Things don’t always turn out as you’d planned (in case you hadn’t noticed). Yesterday, for example, we drove off to Bergerac for some serious shopping, and wound up doing some serious lunching. You’re surprised?
Admittedly, we had planned to lunch at La Table du Marché, which is just across the street from Bergerac’s covered market (le Marché Couvert). But we figured we’d have a very quick lunch, and then go shopping — to buy a bunch of fresh seafood in the covered market, plus a new swimming suit for me, plus a number of clothing items for my wife Jan. But by the time we reached the market and walked through it to the restaurant, it was 12:30 p.m., and the seafood counter at the market was looking a bit limp. So we just settled in for a nice lunch at the restaurant, and relaxed with a kir.
I should explain that this was only our second time at the restaurant. Our first visit came at the end of last December, when we had driven to Bergerac to pick up our friends Rob and Darlene (from Toronto), who were staying with Rob’s aunt and uncle (who live near Bergerac.) Aunt Barbara and Uncle Ian, plus Rob, Darlene, Jan and I, had a very enjoyable meal, but of course we were caught up in chattering with each other, and had no time to really document our (excellent) meal.
But yesterday was different, so here is our report on a very worthy restaurant in Bergerac. Let’s start with the exterior:
And now for M. Le Chef, Stéphane Cuzin, who is a native of Paris and who obviously loves showing off not only local products of the Périgord but also his creativity — including the deconstruction of some classic dishes. Yesterday he was having a great time chatting with the locals (while his sous chefs did the work), and I didn’t want to interrupt him for a photo — so here’s a photograph of him in the City Book tourist publication that features his restaurant:
Now, what do Jan and I like so much about this restaurant? Let us count the ways:
For starters, it’s calm, cool and peaceful. (North American restaurants should seriously consider the no-music rule; it allows diners to enjoy their meals without having to shout at each other.) It’s small — at its peak yesterday, there were 20 diners having lunch (including us), out of a maximum of 28 places on the first floor. The food is clever and inventive. (A starter of foie gras was served with a cloud of spun sugar — that is, cotton candy — suspended on a stick above the plate.) The prices are reasonable (for this level of quality). With each course, you can order a glass of wine that the chef has chosen to accompany the dish. And it’s got a wonderfully modern, shiny, glittering style. For example, consider this view of the place setting in front of me:
With our kirs, we nibbled on the dry-roasted peanuts, which are served in glass test tubes (at the far right in the photo above). Jan and I each ordered the three-course menu. Then, to begin, we were offered amuses bouches of cucumber-and-crème fraiche soup, with fine slices of mint leaves, like this:
As our entrée, each of us had ordered the onion soup — and that is when the serious lesson in deconstruction began. Our waiter put in front of us a white bowl with a small wedge, almost a sliver, of cooked onion at the bottom. And then, from a glass beaker, he poured the soup over the bit of onion. My serving included a thin slice of toasted bread, with cheese melted into it (as Jan needs a gluten-free diet, her serving did not include the bread). Here’s mine, with the beaker of soup just behind and to the left of my bowl:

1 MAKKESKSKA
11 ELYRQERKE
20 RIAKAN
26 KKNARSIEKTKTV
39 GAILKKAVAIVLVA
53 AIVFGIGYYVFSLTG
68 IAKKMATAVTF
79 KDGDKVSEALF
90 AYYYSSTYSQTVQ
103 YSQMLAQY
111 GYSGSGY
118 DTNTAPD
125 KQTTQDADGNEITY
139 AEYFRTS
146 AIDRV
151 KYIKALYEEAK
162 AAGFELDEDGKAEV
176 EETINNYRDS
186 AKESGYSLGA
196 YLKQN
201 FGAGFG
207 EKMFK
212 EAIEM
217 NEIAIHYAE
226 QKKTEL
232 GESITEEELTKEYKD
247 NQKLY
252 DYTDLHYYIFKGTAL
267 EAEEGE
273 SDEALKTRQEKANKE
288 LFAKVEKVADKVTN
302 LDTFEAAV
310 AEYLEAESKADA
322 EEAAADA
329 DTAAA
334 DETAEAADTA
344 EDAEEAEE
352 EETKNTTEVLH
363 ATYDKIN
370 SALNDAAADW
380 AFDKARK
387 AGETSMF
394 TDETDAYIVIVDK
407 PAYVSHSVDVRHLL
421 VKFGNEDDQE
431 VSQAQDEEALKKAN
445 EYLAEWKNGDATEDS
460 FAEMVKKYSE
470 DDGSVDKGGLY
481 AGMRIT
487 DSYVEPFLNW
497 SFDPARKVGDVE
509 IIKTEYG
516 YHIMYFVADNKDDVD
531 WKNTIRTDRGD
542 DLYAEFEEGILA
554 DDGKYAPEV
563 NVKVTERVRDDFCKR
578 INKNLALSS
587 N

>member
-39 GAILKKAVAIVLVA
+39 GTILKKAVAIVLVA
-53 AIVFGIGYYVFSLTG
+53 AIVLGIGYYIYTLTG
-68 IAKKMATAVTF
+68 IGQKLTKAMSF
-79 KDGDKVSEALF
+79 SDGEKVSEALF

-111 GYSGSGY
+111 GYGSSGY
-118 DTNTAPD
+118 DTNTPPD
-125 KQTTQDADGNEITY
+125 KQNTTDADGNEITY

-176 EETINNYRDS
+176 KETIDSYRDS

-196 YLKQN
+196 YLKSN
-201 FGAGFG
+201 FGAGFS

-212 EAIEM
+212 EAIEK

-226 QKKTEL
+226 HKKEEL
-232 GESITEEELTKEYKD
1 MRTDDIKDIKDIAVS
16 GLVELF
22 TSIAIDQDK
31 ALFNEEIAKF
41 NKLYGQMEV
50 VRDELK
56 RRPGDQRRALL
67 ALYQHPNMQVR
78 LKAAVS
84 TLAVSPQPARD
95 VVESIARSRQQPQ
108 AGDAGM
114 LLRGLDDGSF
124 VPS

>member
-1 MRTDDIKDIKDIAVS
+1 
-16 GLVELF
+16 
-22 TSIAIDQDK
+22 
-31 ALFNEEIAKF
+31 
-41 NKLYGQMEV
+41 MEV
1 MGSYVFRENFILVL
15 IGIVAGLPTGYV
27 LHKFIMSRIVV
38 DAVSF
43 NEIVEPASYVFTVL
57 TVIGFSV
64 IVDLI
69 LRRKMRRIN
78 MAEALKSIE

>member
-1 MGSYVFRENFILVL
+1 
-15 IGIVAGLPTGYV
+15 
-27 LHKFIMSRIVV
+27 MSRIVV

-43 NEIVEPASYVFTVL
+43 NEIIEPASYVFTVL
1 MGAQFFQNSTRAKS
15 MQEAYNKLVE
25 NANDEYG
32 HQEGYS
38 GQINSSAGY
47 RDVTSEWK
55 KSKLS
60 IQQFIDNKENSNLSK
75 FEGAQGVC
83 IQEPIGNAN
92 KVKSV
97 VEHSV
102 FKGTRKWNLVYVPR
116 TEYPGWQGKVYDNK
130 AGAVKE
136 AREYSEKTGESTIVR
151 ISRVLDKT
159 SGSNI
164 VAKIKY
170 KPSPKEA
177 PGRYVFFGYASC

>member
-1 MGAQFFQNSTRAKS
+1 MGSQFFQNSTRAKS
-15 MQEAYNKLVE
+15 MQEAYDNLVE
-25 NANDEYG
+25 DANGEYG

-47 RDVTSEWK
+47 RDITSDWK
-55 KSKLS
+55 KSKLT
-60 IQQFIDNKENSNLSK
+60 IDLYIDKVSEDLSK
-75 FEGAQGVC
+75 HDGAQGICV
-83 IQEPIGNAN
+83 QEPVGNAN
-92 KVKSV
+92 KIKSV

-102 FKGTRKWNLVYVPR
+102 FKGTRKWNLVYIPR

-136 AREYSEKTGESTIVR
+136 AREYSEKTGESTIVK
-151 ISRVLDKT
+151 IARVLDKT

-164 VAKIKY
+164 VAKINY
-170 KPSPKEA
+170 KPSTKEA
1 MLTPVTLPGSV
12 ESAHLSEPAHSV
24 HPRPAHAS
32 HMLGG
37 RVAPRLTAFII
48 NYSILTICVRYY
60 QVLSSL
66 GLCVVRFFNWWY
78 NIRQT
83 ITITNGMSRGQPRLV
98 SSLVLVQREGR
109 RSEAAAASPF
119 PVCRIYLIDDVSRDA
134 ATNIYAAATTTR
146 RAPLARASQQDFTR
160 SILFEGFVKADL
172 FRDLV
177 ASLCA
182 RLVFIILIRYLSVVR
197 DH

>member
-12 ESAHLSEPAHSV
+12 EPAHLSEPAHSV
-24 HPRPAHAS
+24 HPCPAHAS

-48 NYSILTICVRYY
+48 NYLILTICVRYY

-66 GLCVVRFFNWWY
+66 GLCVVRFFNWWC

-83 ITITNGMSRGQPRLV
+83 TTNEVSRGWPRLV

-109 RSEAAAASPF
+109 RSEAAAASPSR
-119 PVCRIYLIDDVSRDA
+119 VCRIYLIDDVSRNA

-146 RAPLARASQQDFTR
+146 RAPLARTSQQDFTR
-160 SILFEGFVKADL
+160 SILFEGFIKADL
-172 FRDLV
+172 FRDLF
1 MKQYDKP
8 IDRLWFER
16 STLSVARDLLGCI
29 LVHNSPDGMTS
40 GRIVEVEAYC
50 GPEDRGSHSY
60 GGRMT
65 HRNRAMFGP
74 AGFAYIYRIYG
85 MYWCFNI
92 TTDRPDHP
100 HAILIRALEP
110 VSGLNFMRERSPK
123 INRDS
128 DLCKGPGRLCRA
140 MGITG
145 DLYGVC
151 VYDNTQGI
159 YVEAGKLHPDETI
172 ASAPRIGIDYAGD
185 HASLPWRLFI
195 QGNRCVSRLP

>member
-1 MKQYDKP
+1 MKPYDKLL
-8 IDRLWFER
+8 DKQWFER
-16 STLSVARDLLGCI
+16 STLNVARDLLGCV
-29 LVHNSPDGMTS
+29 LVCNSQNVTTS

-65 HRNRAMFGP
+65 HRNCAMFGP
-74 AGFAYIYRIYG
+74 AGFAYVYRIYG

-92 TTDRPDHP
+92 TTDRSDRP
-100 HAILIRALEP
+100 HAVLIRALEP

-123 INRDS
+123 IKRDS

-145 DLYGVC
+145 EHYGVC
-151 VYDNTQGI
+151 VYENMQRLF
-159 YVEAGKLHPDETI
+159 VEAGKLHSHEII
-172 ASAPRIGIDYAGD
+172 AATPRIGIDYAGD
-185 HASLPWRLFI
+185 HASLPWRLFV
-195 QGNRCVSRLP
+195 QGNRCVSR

For her plat principal, Jan had chosen roast biche (venison), and again was rewarded with a lovely plate. Here it is, with the pieces of roast venison separated by small dollops of puréed cauliflower, napped with reduced sangria (how about that for a sauce?):
In contrast, my main course was the opposite of deconstruction; it was a large lamb shank cooked with every Middle Eastern spice known to mankind (okay, I may exaggerate). Honestly, I think it was the tenderest lamb I’ve ever eaten, beautifully spiced, and almost large enough for two:
And now we reach the dessert course. After much discussion with the waiter, Jan had chosen a “crunchy” chocolate dessert, not knowing exactly what it was. Our worry was that the “crunchy” part would be something she couldn’t eat, like cookies; but the waiter assured us that the dessert was indeed gluten-free, and that the “crunch” was provided by the chocolate. As it turned out, it was quite a (gluten-free) concoction, including bits of banana, a jelly, a cream, and (indeed) crunchy pieces of chocolate. Here it is:
My dessert was another example of deconstruction and re-interpretation. It was billed on the menu as a re-invented lemon tart, and that is indeed what it was — with no crust, but with a deliciously strong lemon custard on top of a glass of cream, served with a healthy dollop of rich chocolate ice cream. Here it is:
Even our coffees were served with a unique twist, including small cakes and a dish of orange slices and passion fruit:
So, the bottom line. Would we return? Absolutely. This is a true Radio Free Daglan recommendation. What does Michelin say? My 2011 Guide Rouge gives La Table du Marché one couvert plus a Bib Gourmand (“good cooking at moderate prices”); Daglan’s Le Petit Paris gets a Bib plus two couverts, but Jan and I think that La Table wins the battle on creativity. Reservations? Yes, at 05-53-22-49-46.
Now you’re probably wondering about our shopping after lunch. Jan tried on a few things, but didn’t buy. I managed to find a new swimming suit. And we hit the big time at a huge Carrefour supermarket, with veal shanks and seafood (among other things) that kept me cooking all morning today. But more of that tomorrow.